The Iowa caucuses, followed now rapidly by New Hampshire and many other primaries, might have resulted in a leading presidential contender sewing up the nomination early. So far, that is not the case.

The Iowa victors, Republican Mike Huckabee and Democrat Barack Obama, have received intense nonstop coverage in the few days since the caucuses, but neither has vaulted into a commanding lead. The much-headlined “Obama surge” in attention and public enthusiasm did not prevent a New Hampshire victory by Hillary Rodham Clinton.

Huckabee’s relative lack of money and organization is a drag on his still-promising grass-roots effort. New Hampshire is also less congenial than Iowa to his brand of evangelical Christian conservatism.

Losing in Iowa has weakened Republican contender Mitt Romney, who invested enormous sums of money, organizational effort and time there as well as in New Hampshire. Romney’s loss of momentum was helpful to John McCain, who has racked up an impressive initial New Hampshire primary victory. However, McCain has made the state a priority focus, taking a pass in Iowa.

The Arizona senator also has a strong long-term track record in New Hampshire as a presidential contender. In 2000, McCain decisively defeated George W. Bush in the Republican primary by 49 percent to 30 percent. The Bush organization appeared to be staggered by the loss but recovered quickly to win the South Carolina primary, in a particularly ugly campaign, and go on the take the Republican nomination.

In 1992, Bill Clinton was able to capitalize on a second-place finish in New Hampshire to become the “Comeback Kid,” emerge victorious in the primary sweepstakes that followed, captured the Democratic nomination and defeated incumbent President George H.W. Bush. In a similar manner, the state was extremely important in boosting the candidacies of relative unknowns George McGovern and Jimmy Carter in 1972 and 1976.

Since 1920, New Hampshire has held the first primary in each presidential election cycle. In historical context, the vote at times has been profoundly important. In 1952, the first year in which candidates’ names were listed on the ballot, Gen. Dwight Eisenhower received an enormous boost for the Republican nomination by winning the primary. Republican political and business leaders who strongly supported his candidacy tended to be concentrated in the Northeast. Ohio Sen. Robert Taft — “Mr. Republican” — had a far greater claim on the nomination through a professional lifetime of service, leadership and effort on behalf of the party.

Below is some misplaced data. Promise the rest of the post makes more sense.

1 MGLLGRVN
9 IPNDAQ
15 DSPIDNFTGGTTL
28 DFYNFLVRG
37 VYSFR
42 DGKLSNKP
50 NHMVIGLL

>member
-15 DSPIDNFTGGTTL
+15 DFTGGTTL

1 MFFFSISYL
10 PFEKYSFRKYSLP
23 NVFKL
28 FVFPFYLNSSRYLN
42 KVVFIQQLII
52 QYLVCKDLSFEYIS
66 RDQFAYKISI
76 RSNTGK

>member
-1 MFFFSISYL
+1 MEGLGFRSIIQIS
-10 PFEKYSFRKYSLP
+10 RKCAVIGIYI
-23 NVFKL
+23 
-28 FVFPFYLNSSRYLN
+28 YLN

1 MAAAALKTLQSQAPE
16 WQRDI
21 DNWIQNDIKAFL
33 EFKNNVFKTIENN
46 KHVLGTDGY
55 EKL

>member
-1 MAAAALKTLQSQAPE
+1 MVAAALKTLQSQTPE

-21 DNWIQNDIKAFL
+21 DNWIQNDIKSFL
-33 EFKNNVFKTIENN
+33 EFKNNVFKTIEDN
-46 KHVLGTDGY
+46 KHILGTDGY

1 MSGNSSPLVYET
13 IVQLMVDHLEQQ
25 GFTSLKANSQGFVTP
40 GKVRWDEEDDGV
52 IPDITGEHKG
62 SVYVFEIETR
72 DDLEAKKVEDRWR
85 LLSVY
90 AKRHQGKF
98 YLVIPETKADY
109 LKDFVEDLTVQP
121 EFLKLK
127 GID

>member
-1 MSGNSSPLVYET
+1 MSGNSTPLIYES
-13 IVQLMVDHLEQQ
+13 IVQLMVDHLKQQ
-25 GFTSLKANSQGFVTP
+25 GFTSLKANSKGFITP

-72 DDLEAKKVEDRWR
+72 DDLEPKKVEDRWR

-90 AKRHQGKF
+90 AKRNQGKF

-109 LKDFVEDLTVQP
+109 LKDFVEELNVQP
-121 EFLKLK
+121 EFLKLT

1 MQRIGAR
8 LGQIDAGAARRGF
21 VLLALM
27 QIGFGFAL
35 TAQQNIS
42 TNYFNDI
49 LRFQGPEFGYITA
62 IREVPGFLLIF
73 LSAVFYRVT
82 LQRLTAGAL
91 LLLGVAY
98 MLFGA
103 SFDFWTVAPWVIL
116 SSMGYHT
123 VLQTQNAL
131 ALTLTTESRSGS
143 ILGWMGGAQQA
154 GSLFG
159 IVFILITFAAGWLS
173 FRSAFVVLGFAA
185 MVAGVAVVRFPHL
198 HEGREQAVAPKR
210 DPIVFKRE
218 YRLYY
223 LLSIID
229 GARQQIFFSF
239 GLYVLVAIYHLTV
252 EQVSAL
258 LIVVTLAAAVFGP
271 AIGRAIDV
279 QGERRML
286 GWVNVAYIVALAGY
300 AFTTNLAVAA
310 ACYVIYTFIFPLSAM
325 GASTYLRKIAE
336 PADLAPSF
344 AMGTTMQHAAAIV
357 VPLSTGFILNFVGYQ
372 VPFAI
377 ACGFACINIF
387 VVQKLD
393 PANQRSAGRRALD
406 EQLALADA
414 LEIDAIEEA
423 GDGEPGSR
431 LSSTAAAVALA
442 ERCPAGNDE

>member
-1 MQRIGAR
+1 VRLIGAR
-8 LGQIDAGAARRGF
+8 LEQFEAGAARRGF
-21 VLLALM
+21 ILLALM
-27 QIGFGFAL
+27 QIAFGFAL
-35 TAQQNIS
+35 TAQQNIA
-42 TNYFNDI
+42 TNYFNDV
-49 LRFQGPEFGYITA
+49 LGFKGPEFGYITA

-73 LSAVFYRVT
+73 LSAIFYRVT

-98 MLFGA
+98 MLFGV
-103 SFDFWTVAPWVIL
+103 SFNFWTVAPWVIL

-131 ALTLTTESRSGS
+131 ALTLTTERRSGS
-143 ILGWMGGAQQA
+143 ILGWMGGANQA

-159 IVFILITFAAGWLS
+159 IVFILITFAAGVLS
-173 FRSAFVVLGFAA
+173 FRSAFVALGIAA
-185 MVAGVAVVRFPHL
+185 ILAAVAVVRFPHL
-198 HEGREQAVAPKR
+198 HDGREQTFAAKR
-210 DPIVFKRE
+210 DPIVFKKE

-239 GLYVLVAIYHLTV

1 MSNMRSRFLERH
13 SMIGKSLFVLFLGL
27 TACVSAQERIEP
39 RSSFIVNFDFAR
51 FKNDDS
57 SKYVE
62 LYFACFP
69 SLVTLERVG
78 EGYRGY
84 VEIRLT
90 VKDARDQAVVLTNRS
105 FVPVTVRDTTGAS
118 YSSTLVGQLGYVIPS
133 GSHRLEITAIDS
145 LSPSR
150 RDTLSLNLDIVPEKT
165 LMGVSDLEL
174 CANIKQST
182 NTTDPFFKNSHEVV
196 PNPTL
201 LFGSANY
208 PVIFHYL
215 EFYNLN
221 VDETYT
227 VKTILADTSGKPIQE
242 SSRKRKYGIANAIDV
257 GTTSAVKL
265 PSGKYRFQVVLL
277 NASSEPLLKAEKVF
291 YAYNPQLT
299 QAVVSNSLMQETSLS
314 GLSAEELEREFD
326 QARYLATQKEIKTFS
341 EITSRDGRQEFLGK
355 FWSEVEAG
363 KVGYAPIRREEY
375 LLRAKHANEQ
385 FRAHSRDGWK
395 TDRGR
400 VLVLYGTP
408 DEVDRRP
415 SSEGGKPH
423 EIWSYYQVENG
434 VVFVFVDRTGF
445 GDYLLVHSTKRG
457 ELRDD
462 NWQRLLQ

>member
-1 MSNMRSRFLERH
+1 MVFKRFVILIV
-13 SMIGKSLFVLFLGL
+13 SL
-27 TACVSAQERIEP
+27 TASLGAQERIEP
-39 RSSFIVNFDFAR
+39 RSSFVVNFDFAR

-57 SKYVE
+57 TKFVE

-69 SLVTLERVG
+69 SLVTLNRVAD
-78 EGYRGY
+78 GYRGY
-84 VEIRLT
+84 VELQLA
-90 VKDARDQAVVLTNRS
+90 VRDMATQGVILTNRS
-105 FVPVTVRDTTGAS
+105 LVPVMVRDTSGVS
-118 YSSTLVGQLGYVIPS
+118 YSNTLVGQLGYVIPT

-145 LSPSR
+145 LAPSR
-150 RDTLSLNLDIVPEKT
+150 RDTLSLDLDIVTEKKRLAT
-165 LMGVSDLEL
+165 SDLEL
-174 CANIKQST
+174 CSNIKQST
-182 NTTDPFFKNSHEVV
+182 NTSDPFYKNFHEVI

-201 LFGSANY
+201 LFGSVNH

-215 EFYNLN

In 1968, a relatively poor showing against insurgent Democratic Sen. Eugene McCarthy in the New Hampshire primary was followed by President Lyndon B. Johnson’s decision to not seek the nomination. The enormous Tet Offensive launched by the Viet Cong just before the voting gave McCarthy’s anti-Vietnam War campaign a significant boost. Johnson actually won the primary, but McCarthy’s relatively strong showing, combined with the certainty of losing the upcoming Wisconsin primary, led to LBJ’s decision.

While McCarthy and Sen. Robert Kennedy went on to fight for Democratic convention delegates in the relatively few primaries, Vice President Hubert Humphrey collected enough support to secure the nomination while avoiding most of these elections. Following Kennedy’s assassination and the violent Democratic convention in Chicago, pressures greatly escalated to expand the number of primaries.

In the decades since, New Hampshire has fought hard, so far successfully, to remain first of a much larger collection of primary elections.

(Arthur I. Cyr is Clausen Distinguished Professor at Carthage College and author of “After the Cold War”; NYU Press/Palgrave Macmillan. He can be reached at acyr(at)

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